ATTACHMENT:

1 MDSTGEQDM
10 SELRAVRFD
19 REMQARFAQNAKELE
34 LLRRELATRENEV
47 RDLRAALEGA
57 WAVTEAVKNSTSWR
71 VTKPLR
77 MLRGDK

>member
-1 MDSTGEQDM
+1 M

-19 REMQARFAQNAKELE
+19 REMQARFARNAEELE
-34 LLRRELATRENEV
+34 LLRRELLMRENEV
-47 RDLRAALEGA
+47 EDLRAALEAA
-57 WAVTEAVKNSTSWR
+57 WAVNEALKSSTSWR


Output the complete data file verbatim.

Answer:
1 MDSTGEQDM
10 SELRAVRFD
19 REMQARFAQNAKELE
34 LLRRELATRENEV
47 RDLRAALEGA
57 WAVTEAVKNSTSWR
71 VTKPLR
77 MLRGDK

>member
-1 MDSTGEQDM
+1 M

-19 REMQARFAQNAKELE
+19 REMQARFARNAEELE
-34 LLRRELATRENEV
+34 LLRRELLMRENEV
-47 RDLRAALEGA
+47 EDLRAALEAA
-57 WAVTEAVKNSTSWR
+57 WAVNEALKSSTSWR